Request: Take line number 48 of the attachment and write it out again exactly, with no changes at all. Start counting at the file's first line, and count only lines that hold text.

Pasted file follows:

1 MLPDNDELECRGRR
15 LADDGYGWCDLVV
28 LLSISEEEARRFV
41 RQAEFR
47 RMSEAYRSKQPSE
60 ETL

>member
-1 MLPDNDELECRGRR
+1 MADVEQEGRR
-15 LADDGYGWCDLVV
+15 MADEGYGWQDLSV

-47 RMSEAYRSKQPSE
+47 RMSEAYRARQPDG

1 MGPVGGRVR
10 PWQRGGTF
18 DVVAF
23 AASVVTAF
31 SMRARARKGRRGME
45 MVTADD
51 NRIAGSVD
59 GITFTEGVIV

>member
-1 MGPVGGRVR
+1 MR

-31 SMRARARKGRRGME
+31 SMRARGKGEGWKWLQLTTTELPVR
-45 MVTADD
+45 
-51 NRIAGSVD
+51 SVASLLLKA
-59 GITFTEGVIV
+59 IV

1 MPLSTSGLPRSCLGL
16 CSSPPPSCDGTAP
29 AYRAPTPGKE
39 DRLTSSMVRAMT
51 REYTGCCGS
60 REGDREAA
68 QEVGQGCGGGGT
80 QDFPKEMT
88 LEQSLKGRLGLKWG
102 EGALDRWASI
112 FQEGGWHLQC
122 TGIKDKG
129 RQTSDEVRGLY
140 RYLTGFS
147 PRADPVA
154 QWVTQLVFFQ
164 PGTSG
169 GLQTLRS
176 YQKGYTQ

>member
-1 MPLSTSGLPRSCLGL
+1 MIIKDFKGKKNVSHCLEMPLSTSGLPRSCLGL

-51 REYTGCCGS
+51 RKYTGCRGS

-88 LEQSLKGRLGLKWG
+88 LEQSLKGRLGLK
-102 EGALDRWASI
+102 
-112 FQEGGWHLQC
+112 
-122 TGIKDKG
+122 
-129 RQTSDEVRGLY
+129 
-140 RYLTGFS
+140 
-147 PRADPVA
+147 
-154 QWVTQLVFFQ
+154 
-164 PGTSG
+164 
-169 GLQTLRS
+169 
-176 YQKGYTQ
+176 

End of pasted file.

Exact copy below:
154 QWVTQLVFFQ